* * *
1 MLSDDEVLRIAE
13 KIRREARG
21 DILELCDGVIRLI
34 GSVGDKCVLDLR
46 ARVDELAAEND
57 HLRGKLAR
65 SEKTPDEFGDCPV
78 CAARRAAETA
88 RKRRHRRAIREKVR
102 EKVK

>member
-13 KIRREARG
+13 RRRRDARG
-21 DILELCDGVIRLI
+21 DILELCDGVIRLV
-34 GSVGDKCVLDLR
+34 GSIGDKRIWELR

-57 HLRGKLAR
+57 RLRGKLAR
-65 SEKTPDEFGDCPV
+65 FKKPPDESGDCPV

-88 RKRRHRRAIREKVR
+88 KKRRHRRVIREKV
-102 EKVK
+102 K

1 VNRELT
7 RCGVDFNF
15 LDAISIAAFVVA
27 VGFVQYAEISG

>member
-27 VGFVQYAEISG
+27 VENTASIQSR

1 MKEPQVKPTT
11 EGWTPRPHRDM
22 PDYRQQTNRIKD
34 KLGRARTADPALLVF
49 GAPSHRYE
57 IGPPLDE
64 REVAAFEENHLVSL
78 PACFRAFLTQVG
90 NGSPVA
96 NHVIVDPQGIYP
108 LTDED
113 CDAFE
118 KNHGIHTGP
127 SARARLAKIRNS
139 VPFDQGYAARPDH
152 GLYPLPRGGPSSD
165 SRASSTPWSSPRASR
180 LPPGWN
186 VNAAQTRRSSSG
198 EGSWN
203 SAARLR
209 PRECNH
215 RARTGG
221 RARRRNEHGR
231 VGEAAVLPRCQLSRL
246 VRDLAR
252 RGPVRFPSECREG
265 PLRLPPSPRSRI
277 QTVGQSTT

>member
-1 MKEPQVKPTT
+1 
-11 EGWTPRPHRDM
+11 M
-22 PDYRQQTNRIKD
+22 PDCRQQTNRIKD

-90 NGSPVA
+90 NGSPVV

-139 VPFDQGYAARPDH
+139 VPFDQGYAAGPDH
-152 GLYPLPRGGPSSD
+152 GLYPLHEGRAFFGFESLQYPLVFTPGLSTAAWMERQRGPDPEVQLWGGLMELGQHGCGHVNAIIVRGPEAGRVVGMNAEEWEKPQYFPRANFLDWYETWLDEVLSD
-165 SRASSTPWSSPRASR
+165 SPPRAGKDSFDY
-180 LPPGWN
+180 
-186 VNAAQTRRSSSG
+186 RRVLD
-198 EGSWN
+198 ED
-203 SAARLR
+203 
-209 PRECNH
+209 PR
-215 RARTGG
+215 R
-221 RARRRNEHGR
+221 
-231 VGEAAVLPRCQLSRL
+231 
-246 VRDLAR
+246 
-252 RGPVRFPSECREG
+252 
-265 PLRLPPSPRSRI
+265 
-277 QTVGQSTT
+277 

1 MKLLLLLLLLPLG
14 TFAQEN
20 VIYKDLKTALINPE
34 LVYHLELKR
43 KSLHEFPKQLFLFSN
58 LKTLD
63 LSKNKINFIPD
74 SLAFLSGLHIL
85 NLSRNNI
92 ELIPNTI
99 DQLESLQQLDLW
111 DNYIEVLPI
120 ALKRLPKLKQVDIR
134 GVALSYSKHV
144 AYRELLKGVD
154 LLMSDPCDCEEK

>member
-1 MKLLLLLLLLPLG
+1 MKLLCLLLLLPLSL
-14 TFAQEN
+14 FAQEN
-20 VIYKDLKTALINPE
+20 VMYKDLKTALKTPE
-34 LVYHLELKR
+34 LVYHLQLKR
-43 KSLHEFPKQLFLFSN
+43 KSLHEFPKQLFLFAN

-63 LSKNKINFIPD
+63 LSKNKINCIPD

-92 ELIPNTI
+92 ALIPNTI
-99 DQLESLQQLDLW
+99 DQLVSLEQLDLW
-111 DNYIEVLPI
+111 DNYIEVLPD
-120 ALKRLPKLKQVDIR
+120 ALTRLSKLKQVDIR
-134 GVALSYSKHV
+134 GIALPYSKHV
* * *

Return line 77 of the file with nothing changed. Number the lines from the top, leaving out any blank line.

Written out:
-180 LPPGWN